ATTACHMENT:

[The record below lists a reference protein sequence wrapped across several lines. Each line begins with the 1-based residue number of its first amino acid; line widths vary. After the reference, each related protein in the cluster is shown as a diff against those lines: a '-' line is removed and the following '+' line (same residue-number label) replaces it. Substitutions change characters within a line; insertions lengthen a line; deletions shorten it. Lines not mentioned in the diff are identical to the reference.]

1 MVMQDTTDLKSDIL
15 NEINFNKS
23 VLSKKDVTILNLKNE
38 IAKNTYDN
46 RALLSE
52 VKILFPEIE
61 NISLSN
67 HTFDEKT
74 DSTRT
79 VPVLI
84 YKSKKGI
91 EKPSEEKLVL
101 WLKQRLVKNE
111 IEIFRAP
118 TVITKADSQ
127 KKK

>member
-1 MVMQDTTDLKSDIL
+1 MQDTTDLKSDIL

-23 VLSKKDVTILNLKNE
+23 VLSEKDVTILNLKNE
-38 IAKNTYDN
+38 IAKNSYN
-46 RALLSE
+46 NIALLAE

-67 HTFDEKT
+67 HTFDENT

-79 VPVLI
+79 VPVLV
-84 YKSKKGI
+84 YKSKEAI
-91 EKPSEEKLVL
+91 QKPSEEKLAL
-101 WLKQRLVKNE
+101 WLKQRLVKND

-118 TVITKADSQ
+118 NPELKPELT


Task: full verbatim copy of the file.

[The record below lists a reference protein sequence wrapped across several lines. Each line begins with the 1-based residue number of its first amino acid; line widths vary. After the reference, each related protein in the cluster is shown as a diff against those lines: a '-' line is removed and the following '+' line (same residue-number label) replaces it. Substitutions change characters within a line; insertions lengthen a line; deletions shorten it. Lines not mentioned in the diff are identical to the reference.]

1 MVMQDTTDLKSDIL
15 NEINFNKS
23 VLSKKDVTILNLKNE
38 IAKNTYDN
46 RALLSE
52 VKILFPEIE
61 NISLSN
67 HTFDEKT
74 DSTRT
79 VPVLI
84 YKSKKGI
91 EKPSEEKLVL
101 WLKQRLVKNE
111 IEIFRAP
118 TVITKADSQ
127 KKK

>member
-1 MVMQDTTDLKSDIL
+1 MQDTTDLKSDIL

-23 VLSKKDVTILNLKNE
+23 VLSEKDVTILNLKNE
-38 IAKNTYDN
+38 IAKNSYN
-46 RALLSE
+46 NIALLAE

-67 HTFDEKT
+67 HTFDENT

-79 VPVLI
+79 VPVLV
-84 YKSKKGI
+84 YKSKEAI
-91 EKPSEEKLVL
+91 QKPSEEKLAL
-101 WLKQRLVKNE
+101 WLKQRLVKND

-118 TVITKADSQ
+118 NPELKPELT